Just when you think you've got your new little one figured out, he starts rocking or swaying. This behavior is disconcerting to parents who might worry that something is wrong. In most cases, body swaying is a normal response to daily stimulus. Continue to respond to your child's needs with love and support, which helps him feel safe and secure. By early childhood, rocking behaviors usually disappear on their own.
When you consider that your baby spent the first nine months of life swaying in your womb, rocking during infancy seems to be a natural way to recreate that sense of safety and security. Babies typically rock or sway as they transition from wakefulness to sleep, notes Dr. Alan Rosenblatt, a neurodevelopmental pediatric specialist and co-editor of "Autism Spectrum Disorders: What Every Parent Needs to Know." "The rhythmic motion seems necessary to soothe or calm the central nervous system," Rosenblatt said. Rocking during infancy is common and is usually not a cause for concern.
Most babies start rocking between the ages of 5 and 9 months. This behavior continues through the early preschool years and usually wanes by age 3. Some children might continue to rock themselves to sleep or suck a thumb through the late preschool years. Don't worry that this behavior is babyish or silly. Learning to comfort oneself is a major achievement for young children. It might also mean more restful nights for you. A child who can lull himself back to sleep after awakening during the night is less likely to wake a parent for help.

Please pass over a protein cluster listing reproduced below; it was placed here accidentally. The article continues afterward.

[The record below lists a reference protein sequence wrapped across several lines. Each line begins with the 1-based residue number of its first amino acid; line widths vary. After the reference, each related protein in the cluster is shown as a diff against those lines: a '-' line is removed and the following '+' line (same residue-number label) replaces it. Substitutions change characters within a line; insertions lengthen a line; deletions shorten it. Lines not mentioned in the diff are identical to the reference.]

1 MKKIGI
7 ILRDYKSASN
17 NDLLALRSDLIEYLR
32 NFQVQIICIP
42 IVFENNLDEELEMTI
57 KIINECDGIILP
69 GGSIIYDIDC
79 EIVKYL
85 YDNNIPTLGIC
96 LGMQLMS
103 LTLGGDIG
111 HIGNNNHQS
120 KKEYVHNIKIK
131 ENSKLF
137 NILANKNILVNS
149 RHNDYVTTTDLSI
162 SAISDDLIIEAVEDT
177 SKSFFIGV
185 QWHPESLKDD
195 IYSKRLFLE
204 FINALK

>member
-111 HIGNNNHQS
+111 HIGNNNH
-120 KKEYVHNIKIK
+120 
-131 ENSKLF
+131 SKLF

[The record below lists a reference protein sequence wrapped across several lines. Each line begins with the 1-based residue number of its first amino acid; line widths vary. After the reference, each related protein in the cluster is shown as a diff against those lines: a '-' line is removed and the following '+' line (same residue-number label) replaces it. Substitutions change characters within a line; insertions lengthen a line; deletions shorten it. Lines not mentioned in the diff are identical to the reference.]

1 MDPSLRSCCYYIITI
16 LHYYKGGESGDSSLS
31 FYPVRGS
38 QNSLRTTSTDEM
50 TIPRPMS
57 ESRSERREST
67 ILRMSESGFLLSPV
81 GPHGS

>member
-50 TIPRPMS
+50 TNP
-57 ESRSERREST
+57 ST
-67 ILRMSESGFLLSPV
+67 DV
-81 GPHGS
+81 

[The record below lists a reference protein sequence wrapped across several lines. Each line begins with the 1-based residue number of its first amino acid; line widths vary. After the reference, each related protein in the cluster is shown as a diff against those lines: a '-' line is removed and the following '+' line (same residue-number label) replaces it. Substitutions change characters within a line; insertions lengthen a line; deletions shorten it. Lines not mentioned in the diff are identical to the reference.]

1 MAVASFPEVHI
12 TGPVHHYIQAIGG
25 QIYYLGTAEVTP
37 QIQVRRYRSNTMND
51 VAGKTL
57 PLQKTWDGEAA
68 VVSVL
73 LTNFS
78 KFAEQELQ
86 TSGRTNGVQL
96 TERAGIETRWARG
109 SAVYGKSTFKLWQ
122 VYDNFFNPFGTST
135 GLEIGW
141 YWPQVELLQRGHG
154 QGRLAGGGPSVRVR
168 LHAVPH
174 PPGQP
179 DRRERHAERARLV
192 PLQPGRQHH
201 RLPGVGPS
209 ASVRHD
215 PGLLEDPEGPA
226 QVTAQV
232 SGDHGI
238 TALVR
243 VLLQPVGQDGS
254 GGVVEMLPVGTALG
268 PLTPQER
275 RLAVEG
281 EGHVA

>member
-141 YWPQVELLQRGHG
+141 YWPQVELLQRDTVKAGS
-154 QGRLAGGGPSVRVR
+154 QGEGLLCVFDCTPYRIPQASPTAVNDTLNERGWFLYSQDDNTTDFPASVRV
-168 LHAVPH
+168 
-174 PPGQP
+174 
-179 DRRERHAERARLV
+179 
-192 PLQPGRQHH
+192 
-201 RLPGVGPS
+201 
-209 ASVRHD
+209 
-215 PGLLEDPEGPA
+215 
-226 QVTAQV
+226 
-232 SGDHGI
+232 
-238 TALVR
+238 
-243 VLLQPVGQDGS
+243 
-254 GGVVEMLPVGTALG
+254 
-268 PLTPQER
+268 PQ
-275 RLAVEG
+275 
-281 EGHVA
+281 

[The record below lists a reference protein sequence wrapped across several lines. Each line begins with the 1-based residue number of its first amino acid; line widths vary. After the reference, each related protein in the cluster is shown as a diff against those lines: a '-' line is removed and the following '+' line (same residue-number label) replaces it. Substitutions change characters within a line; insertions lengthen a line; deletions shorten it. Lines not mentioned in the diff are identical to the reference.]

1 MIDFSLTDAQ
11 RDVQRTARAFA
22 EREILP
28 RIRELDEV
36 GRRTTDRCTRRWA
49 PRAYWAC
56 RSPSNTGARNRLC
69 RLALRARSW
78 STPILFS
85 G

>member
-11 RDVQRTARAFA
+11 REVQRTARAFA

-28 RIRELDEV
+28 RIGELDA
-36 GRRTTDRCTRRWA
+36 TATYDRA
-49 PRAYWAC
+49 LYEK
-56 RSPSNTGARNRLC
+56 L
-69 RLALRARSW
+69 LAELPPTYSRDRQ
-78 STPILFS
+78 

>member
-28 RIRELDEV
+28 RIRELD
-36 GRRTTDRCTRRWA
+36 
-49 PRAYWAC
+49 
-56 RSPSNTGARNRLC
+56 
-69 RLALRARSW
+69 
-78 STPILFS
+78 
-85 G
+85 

Many kids who rock or sway might also bang their heads. You might notice your little one banging his head against a crib or wall. Some children bang their heads into their pillows while lying on their tummies. This behavior can be frightening to parents, but usually causes no harm and actually soothes young children. Boys are three times more likely to engage in head-banging than girls, according to California pediatrician Alan Greene. Children typically bang their heads to fall asleep or when they're upset.
Up to 20 percent of typically developing children engage in head banging or rocking. Seek medical advice, though, if you fear that your child could hurt herself. Rocking could also indicate a more serious condition, such as autism, especially when combined with other symptoms such as a lack of language, gesturing or pretend play by 14 months of age, or the refusal to make eye contact.
How to Respond
In general, the less attention you give body rocking, the better. Fussing over the behavior might reinforce it and actually prolong it. If your child starts rocking or head banging as part of a temper tantrum, distract him with a toy, book or song. Within a few months, rocking usually goes away, according to Greene.
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